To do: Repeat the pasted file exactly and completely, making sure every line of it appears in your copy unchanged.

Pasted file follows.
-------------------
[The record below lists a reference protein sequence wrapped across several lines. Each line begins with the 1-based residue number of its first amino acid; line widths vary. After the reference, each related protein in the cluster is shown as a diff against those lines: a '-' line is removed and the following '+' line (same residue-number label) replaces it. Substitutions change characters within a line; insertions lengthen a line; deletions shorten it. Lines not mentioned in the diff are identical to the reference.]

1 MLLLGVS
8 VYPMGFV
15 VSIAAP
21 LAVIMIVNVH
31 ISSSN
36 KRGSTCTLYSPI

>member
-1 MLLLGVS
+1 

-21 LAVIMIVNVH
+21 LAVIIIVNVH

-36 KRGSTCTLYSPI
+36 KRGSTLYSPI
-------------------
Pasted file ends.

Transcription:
[The record below lists a reference protein sequence wrapped across several lines. Each line begins with the 1-based residue number of its first amino acid; line widths vary. After the reference, each related protein in the cluster is shown as a diff against those lines: a '-' line is removed and the following '+' line (same residue-number label) replaces it. Substitutions change characters within a line; insertions lengthen a line; deletions shorten it. Lines not mentioned in the diff are identical to the reference.]

1 MLLLGVS
8 VYPMGFV
15 VSIAAP
21 LAVIMIVNVH
31 ISSSN
36 KRGSTCTLYSPI

>member
-1 MLLLGVS
+1 

-21 LAVIMIVNVH
+21 LAVIIIVNVH

-36 KRGSTCTLYSPI
+36 KRGSTLYSPI